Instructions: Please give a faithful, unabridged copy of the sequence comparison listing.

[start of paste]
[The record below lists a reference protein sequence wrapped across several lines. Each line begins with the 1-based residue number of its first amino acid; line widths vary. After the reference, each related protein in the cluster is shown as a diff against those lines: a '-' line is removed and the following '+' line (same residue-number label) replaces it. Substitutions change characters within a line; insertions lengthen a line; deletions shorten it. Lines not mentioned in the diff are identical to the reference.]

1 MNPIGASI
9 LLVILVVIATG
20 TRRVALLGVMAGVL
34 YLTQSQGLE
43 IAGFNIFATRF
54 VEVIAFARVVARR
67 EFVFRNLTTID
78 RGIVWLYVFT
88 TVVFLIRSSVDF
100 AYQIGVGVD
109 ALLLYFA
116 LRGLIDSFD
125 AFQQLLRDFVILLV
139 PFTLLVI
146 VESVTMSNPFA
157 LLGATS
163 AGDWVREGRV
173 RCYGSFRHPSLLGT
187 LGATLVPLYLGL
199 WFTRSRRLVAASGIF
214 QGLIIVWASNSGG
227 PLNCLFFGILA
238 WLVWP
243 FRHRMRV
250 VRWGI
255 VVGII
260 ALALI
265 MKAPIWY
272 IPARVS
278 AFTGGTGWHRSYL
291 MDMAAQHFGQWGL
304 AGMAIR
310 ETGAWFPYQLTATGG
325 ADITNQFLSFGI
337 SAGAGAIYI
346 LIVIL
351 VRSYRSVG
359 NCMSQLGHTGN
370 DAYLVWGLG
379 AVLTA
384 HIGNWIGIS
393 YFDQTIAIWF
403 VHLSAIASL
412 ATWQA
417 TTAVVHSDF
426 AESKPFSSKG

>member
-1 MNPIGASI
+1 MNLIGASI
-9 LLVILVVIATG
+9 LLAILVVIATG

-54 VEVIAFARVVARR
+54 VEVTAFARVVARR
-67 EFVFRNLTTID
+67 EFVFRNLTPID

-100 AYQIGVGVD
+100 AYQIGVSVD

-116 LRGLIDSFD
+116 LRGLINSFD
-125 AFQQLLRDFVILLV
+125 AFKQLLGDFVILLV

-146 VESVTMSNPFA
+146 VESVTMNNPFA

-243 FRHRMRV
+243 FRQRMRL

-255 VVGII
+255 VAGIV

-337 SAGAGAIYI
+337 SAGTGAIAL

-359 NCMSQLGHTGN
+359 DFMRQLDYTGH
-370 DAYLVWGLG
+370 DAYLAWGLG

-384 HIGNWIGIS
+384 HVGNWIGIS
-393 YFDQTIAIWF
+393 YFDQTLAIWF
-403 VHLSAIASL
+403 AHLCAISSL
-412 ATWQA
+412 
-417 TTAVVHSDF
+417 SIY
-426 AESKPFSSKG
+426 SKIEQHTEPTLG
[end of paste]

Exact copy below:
[The record below lists a reference protein sequence wrapped across several lines. Each line begins with the 1-based residue number of its first amino acid; line widths vary. After the reference, each related protein in the cluster is shown as a diff against those lines: a '-' line is removed and the following '+' line (same residue-number label) replaces it. Substitutions change characters within a line; insertions lengthen a line; deletions shorten it. Lines not mentioned in the diff are identical to the reference.]

1 MNPIGASI
9 LLVILVVIATG
20 TRRVALLGVMAGVL
34 YLTQSQGLE
43 IAGFNIFATRF
54 VEVIAFARVVARR
67 EFVFRNLTTID
78 RGIVWLYVFT
88 TVVFLIRSSVDF
100 AYQIGVGVD
109 ALLLYFA
116 LRGLIDSFD
125 AFQQLLRDFVILLV
139 PFTLLVI
146 VESVTMSNPFA
157 LLGATS
163 AGDWVREGRV
173 RCYGSFRHPSLLGT
187 LGATLVPLYLGL
199 WFTRSRRLVAASGIF
214 QGLIIVWASNSGG
227 PLNCLFFGILA
238 WLVWP
243 FRHRMRV
250 VRWGI
255 VVGII
260 ALALI
265 MKAPIWY
272 IPARVS
278 AFTGGTGWHRSYL
291 MDMAAQHFGQWGL
304 AGMAIR
310 ETGAWFPYQLTATGG
325 ADITNQFLSFGI
337 SAGAGAIYI
346 LIVIL
351 VRSYRSVG
359 NCMSQLGHTGN
370 DAYLVWGLG
379 AVLTA
384 HIGNWIGIS
393 YFDQTIAIWF
403 VHLSAIASL
412 ATWQA
417 TTAVVHSDF
426 AESKPFSSKG

>member
-1 MNPIGASI
+1 MNLIGASI
-9 LLVILVVIATG
+9 LLAILVVIATG

-54 VEVIAFARVVARR
+54 VEVTAFARVVARR
-67 EFVFRNLTTID
+67 EFVFRNLTPID

-100 AYQIGVGVD
+100 AYQIGVSVD

-116 LRGLIDSFD
+116 LRGLINSFD
-125 AFQQLLRDFVILLV
+125 AFKQLLGDFVILLV

-146 VESVTMSNPFA
+146 VESVTMNNPFA

-243 FRHRMRV
+243 FRQRMRL

-255 VVGII
+255 VAGIV

-337 SAGAGAIYI
+337 SAGTGAIAL

-359 NCMSQLGHTGN
+359 DFMRQLDYTGH
-370 DAYLVWGLG
+370 DAYLAWGLG

-384 HIGNWIGIS
+384 HVGNWIGIS
-393 YFDQTIAIWF
+393 YFDQTLAIWF
-403 VHLSAIASL
+403 AHLCAISSL
-412 ATWQA
+412 
-417 TTAVVHSDF
+417 SIY
-426 AESKPFSSKG
+426 SKIEQHTEPTLG